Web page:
As your family grows, so do your traditions. The annual crying picture with Santa becomes the kids who are too cool to pose. The favorite holiday meal needs a change when someone develops an allergy or intolerance. Traditions evolve with us, and there’s no reason you can’t add some new ones into your holiday celebrations. Give it just a little time and they’ll be as sacred to your family as the originals.
More than a Christmas Tree
The Christmas tree is the most celebrated of Christmas traditions. Whether your family does real or fake, the annual choosing and trimming of the tree is often a sacred opener to the Christmas season. If you prefer real trees but you’ve never cut your own, consider visiting a Christmas tree farm as a family. Most farms open the day after Thanksgiving and operate through Christmas Eve. Chances are, once you’ve experienced a real tree farm instead of the garden supply center, you’ll be sold on making the choose-and-cut farm one of your holiday traditions. Plus, you’ll be supporting a local small business.
If your family prefers a different type of tree, you can still spruce up this tradition. Maybe your kids are a bit older now and can enjoy decorating. Consider how you can make this event significant to the start of your season. Maybe everyone gets a new pair of Christmas jammies to wear while trimming, you serve hot cocoa and cookies and play holiday music. Or perhaps you take an afternoon to craft some new ornaments that represent your family’s changes over the last year. Thrifty Little Mom keeps these suggestions simple and affordable enough to become a regular part of your season.
Christmas Book Countdown
Many families count down the days until Christmas. There are religious traditions such as the lighting of advent candles and the reading of scripture. There are also sweet traditions such as opening the door in your countdown calendar to find a little treat. A different way to count down to the big day–while still hitting your child’s school reading goals–is to read a different holiday story each night. Simple as That details how their family celebrates with a nightly book. This is a great tradition that allows you to share books you enjoyed as a child with your children. It can be thrifty, too, since chances are you’ve collected quite a bit of holiday books over the years (or your parents saved yours).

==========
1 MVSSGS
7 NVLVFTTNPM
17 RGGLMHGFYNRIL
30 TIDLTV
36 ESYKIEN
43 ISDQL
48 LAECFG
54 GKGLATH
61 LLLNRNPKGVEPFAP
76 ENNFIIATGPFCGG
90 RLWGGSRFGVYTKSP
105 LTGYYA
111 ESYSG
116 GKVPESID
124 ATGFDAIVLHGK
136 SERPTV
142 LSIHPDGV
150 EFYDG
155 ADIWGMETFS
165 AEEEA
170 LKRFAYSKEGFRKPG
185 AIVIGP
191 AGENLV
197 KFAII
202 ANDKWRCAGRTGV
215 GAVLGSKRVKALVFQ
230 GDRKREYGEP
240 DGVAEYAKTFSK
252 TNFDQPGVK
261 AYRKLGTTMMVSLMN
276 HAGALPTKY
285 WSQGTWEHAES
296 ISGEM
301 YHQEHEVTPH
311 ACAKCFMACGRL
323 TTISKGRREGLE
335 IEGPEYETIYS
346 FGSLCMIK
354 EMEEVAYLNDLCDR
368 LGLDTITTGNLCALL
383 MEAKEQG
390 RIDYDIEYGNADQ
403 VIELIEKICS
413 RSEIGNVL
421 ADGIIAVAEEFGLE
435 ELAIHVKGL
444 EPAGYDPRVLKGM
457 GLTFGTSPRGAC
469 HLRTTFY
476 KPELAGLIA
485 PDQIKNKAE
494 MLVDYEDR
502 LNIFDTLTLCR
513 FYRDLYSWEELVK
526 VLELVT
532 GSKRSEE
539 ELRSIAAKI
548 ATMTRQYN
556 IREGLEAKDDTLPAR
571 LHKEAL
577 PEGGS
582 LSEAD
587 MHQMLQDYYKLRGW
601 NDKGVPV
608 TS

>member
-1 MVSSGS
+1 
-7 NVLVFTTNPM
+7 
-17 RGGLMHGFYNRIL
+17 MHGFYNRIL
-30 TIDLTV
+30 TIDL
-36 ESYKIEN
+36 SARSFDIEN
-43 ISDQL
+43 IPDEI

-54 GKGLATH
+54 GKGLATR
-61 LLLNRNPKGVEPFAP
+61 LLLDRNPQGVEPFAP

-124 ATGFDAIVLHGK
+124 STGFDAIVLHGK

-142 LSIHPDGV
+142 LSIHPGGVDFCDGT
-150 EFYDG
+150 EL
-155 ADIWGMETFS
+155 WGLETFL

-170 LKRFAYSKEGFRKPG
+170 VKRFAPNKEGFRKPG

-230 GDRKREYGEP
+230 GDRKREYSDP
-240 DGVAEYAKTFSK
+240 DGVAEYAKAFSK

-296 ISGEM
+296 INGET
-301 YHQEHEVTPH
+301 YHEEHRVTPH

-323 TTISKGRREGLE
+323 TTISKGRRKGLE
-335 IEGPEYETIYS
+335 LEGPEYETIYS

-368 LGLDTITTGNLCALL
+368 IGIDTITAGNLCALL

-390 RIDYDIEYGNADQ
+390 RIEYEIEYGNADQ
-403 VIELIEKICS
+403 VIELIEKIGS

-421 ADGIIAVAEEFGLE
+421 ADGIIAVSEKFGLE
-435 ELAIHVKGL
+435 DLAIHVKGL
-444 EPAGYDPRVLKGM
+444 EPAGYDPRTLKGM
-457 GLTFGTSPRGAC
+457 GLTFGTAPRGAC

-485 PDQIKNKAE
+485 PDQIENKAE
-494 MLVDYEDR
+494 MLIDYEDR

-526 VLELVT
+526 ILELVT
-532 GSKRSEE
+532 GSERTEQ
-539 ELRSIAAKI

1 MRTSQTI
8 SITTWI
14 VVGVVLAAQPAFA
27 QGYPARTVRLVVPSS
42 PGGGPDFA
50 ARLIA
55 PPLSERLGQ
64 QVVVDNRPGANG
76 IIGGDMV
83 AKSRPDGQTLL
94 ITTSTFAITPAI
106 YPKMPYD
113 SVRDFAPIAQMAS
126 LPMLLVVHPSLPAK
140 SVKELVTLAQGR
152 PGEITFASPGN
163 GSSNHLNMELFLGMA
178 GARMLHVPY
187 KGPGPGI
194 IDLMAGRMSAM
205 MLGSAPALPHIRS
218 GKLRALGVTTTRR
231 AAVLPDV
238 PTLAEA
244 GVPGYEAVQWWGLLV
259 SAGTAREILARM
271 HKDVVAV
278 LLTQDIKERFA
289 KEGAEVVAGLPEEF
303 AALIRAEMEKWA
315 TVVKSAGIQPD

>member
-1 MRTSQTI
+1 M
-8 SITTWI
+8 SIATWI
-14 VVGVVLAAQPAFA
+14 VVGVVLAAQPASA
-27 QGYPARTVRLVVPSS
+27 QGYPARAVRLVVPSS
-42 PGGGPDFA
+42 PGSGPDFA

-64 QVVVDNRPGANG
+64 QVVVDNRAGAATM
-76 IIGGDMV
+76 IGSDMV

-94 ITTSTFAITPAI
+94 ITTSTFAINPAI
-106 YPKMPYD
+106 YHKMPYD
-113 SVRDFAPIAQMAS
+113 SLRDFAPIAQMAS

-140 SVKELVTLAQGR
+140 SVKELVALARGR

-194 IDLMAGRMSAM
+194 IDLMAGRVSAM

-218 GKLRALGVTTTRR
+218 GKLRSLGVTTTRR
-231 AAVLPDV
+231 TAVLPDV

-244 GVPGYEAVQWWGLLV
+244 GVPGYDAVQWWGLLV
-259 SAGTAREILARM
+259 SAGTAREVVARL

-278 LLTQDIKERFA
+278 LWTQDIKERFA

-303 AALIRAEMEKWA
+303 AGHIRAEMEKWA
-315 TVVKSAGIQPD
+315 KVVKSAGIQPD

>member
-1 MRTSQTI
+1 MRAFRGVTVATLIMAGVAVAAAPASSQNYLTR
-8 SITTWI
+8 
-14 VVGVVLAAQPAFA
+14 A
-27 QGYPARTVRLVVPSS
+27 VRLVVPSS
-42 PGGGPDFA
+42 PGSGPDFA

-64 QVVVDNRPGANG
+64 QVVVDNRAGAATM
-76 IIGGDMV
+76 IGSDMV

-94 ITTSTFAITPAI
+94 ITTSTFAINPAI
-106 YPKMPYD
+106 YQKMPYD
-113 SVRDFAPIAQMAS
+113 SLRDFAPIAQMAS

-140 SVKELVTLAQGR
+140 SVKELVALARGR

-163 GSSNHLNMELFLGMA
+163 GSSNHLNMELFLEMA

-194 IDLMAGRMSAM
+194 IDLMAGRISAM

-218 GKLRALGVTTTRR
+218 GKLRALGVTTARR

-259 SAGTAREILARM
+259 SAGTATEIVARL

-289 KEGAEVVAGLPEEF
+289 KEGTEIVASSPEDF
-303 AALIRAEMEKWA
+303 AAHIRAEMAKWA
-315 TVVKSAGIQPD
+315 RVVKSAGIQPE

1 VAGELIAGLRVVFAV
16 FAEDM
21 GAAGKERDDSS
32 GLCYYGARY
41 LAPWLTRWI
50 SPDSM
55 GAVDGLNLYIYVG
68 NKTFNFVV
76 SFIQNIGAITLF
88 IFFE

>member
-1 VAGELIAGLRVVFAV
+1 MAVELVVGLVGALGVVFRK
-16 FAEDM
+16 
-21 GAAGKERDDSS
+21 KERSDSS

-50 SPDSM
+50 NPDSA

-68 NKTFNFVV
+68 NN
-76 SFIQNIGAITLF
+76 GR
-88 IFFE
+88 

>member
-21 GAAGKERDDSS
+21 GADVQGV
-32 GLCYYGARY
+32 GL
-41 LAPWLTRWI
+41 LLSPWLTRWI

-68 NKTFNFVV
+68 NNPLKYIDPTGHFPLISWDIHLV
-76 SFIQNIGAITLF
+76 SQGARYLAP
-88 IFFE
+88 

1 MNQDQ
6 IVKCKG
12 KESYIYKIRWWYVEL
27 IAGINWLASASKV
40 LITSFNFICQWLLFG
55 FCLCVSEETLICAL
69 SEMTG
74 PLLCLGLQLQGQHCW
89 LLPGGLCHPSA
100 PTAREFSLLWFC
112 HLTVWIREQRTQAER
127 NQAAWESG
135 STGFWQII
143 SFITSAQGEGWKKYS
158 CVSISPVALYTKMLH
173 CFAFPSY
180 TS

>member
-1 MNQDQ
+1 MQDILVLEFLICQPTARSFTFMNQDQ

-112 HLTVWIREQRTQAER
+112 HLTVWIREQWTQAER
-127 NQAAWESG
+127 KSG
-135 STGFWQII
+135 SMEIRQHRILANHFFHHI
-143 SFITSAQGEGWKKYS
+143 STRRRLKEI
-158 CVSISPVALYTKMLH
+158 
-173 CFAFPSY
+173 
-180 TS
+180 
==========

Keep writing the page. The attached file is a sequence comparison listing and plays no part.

Extend the Season
Knut’s Day is traditionally observed in Sweden and celebrates the season’s close. In earlier years, Christmas trees were decorated with cookies and treats, and children would feast on these while they took down the decorations. Today, the tradition continues, but most families simply enjoy a good meal while they un-decorate and “dance” Christmas out of the house until next year.
This is a fun way to keep the holiday spirit thriving for several days after Christmas Day, and it gives your family a definitive end to the season. Until next year, at least!
Tell us about your favorite family traditions–and any new ones you’re trying out this year!